Each year on May 1st, rallies, protests, and demonstrations take place worldwide in celebration of working people and their continued fight for rights in the workplace. This year, while many are quarantined at home, thousands of workers — nurses, grocery employees, postal workers, transit workers, and more- are on the front lines of the COVID-19 pandemic. This May Day, we’d like to take time to reflect on the first International Workers Day and look ahead at the fight for better working conditions in a time of uncertainty.
May Day itself is rooted in ancient pagan tradition and became associated with International Workers Day in the late 19th century. At a time when American industry flourished, workers endured economic hardship, poor working conditions, and rampant economic inequality. On May 1st, 1886, workers nationwide began striking for an eight-hour work day. On May 4th, after days of pro-worker rallies in Chicago’s Haymarket Square, police and protesters clashed. While it is unknown who instigated fire, shots were exchanged, and soon a homemade bomb detonated in the square. With hundreds injured, seven police officers and four workers lay dead. In a severe miscarriage of justice, seven labor activists were prosecuted and sentenced to death without evidence. In 1893, socialists and unionists around the world began celebrating May 1, or “May Day,” as an international workers' holiday.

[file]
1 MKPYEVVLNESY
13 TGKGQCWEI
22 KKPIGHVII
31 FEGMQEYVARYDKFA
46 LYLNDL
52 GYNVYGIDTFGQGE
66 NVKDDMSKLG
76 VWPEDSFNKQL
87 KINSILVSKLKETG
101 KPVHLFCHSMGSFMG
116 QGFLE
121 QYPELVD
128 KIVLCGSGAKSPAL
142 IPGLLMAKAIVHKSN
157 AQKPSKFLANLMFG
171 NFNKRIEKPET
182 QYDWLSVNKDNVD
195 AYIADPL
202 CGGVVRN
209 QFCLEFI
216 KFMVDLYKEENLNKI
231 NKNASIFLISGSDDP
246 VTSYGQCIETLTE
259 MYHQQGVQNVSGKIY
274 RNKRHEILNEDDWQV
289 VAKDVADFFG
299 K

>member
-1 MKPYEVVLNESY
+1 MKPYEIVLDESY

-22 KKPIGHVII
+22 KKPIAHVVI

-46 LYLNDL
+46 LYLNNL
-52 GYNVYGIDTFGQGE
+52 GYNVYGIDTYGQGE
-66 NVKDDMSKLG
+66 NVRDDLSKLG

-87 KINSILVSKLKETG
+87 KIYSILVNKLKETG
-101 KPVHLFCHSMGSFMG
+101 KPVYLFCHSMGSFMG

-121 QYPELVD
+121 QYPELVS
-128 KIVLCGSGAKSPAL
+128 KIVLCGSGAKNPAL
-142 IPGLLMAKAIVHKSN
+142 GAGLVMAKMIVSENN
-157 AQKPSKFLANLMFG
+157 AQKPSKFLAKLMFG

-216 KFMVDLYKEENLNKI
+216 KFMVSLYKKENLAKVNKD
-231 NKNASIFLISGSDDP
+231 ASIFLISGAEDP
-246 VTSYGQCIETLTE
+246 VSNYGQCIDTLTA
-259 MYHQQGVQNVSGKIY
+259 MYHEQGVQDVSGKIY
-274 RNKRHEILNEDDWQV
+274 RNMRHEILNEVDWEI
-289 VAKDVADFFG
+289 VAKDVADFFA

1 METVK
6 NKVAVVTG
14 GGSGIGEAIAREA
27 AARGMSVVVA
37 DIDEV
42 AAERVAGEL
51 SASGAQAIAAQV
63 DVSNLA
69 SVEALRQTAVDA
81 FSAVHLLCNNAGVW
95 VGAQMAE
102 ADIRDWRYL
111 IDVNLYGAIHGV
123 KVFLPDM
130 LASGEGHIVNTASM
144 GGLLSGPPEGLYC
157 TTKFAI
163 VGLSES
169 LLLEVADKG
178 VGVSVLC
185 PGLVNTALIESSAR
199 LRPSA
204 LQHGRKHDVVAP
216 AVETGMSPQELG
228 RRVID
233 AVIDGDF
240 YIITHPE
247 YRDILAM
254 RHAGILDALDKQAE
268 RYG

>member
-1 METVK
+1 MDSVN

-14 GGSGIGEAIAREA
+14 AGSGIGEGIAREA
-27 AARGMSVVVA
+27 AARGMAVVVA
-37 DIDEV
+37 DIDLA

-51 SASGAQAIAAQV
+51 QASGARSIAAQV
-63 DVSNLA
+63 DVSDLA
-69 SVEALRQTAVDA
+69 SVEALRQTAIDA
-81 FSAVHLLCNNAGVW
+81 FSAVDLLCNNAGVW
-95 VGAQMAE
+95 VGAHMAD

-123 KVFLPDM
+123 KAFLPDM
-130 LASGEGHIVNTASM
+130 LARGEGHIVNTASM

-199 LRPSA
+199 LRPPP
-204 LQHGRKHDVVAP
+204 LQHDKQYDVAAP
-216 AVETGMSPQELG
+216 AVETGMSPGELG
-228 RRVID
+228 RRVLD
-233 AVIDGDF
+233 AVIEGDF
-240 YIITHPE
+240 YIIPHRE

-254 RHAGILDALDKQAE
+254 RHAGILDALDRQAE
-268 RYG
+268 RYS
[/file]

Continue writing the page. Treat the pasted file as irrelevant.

Over the years, May Day has remained a celebration of workers, but it is also a call to action. In the midst of the COVID-19 pandemic, workers the world over are fighting for basic on-the-job protections. Masks. Gloves. Soap. We must call on Congress and the state of Oregon to provide protections for those on the frontlines. And at a time when our immigrant community is more vulnerable than ever, we must call on the federal government to supply additional federal support to those who have lost their jobs because of the pandemic and who have no access to unemployment benefits.
TELL CONGRESS TO PROTECT FRONT-LINE WORKERS
Undoubtedly, this year’s celebration will look different than years prior. Streets won't be filled with banners or megaphones, community groups, or coordinated chants. However, supermarkets will still be filled with grocery workers, stocking shelves and sanitizing carts. Construction workers will still be paving our roads. Transportation workers will still drive their daily route and maintain vehicles. Farmworkers will still be working tirelessly to put food on our nation’s tables. Millions of frontline workers will still be risking their lives around the world. Our frontline workers mattered before COVID 19- and they will continue to matter when this is over. Let’s show up and demand action.